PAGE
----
Public Intoxication Case Results
If you want to read about our public intoxication cases, please click on the case summaries below to read a detailed description of each case.
If you want to read more of our public intoxication case summaries, please click here.
As the above case summaries show, police often cite someone for a misdemeanor for public intoxication (Penal Code § 647(f)), or “drunk in public,” when the person is actually only disturbing the peace (Penal Code § 415(2)) as an infraction.
The prosecution usually recognizes this issue, but if the client comes to court with documentary proof of having attended 10 or more Alcoholic Anonymous (AA) meetings already, the prosecution will more easily discuss the case.
Indeed, it is important to distinguish between simply being drunk in public, which is not a crime unless the level of intoxication causes one to be unable to care one’s own safety or the safety of others, or it causes one to obstruct or interfere with other people’s use of sidewalks, streets or some other public passageway, most commonly stairs. In other words, one must be very, very drunk, usually to the point of vomiting on oneself or urinating in one’s own pants – or passed out on a street, sidewalk or stairs.
If one is loudly arguing with a girlfriend, engaged in a fight or knocking on the door of someone that is not expecting the client, this is more likely disturbing the peace. It is important to understand that most prosecutors went to colleges (including law school) where alcohol abuse was not uncommon, so they can empathize with someone being under the influence and making bad choices.
The key to negotiating such cases, we think, is pointing out that the incident causing police attention may have taken place, but it merits closer scrutiny before burdening someone with a misdemeanor conviction, especially if it is a first offense.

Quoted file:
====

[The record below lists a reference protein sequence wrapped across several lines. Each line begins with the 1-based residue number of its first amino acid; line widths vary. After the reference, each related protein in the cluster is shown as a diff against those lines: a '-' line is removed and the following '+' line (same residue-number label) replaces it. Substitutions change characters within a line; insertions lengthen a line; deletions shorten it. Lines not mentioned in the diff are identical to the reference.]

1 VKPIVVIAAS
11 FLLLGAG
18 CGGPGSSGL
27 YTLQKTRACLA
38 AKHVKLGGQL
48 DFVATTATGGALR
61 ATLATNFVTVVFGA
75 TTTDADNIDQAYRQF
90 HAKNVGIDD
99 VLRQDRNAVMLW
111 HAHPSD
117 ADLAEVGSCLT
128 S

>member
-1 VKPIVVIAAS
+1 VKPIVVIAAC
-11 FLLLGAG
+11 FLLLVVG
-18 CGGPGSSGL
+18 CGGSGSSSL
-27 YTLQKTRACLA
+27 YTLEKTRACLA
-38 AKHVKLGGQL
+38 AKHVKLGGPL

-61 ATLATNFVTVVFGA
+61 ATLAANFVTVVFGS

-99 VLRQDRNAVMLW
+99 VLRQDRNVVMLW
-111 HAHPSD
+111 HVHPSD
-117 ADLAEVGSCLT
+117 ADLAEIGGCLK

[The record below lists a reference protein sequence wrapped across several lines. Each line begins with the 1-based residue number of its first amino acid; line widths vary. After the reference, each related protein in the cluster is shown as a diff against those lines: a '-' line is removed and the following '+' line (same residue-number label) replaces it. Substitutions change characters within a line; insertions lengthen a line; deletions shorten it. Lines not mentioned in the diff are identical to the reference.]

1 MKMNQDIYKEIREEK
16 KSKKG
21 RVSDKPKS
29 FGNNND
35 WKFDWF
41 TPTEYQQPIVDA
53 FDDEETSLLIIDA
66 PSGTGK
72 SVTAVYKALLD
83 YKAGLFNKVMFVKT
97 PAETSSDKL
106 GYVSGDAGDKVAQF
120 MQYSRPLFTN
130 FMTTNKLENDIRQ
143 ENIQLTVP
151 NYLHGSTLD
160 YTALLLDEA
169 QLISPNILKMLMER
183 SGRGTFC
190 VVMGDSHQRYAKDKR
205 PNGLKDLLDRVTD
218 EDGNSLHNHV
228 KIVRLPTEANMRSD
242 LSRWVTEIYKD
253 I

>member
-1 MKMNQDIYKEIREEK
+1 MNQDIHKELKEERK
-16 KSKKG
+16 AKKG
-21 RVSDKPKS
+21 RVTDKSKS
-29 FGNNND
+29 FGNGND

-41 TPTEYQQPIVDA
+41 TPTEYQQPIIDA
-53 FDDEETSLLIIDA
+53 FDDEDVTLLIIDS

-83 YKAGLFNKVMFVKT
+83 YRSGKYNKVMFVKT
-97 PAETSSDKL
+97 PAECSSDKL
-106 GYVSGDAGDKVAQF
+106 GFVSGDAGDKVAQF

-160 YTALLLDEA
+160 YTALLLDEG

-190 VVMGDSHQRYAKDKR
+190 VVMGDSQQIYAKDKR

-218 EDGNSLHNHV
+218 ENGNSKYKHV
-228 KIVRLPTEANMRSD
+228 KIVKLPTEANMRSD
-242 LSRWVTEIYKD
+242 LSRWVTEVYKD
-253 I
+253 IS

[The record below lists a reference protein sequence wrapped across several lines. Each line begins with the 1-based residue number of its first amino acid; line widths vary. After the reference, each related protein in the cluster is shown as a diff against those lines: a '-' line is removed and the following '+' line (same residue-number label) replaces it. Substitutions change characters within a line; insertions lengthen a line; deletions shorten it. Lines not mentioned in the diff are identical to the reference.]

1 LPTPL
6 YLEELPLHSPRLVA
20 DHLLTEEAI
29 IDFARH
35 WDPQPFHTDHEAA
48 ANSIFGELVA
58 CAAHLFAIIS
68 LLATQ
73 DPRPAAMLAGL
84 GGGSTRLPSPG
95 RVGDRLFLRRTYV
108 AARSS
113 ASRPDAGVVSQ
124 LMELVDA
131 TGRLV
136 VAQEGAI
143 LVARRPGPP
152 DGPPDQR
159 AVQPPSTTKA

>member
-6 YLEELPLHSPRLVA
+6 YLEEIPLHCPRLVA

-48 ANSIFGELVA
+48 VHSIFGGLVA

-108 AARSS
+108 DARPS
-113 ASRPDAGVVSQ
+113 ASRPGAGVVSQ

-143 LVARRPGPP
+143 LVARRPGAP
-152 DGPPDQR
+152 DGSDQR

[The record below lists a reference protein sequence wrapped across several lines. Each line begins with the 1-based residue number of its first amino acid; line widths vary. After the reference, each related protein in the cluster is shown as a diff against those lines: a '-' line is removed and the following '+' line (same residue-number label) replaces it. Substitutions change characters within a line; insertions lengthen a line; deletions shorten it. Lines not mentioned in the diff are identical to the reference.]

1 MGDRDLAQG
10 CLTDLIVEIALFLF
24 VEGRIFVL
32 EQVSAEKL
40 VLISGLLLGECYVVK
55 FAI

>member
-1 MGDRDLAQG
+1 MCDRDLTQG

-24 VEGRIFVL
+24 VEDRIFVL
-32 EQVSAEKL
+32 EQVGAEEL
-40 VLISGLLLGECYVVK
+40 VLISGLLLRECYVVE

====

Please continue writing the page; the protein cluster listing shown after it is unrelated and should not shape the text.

This type of negotiation is complicated if the client is on probation for DUI, public urination or a prior public intoxication charge, most commonly, or any other charge. In such situations, admitting a probation violation may be demanded as a condition of having the 647(f) charge reduced to a 415(2) (disturbing another by making a loud noise) or 415(3) (using offensive words in a public place).
As one can see, our office has handled such cases in many courthouses, with charges arising in many different cities. We find that the prosecution approaches such cases in a relatively uniform manner, unlike in domestic violence, drug offenses, DUI, prostitution or public urination cases, for example.
Prosecutors generally welcome an AA sign-in sheet with ten or fifteen (or more) meetings attended and will usually stipulate to amend the complaint to allege a second count of violating Penal Code § 415(2) as an infraction, to which the client will plead, and the first count, the misdemeanor charge of violating Penal Code § 647(f) will be dismissed in the interests of justice.
The terms of the plea to the infraction may be that the client attend more AA meetings, perform some community service (40 or 80 hours is not uncommon) and pay a small fine to the court ($50 to $150, plus penalties and assessments).
AB2124 is an option for seeking judicial imposition of diversion, at least in Los Angeles County; however, we find that it usually is only a second option if plea negotiations with the prosecution fail to yield a fair plea bargain.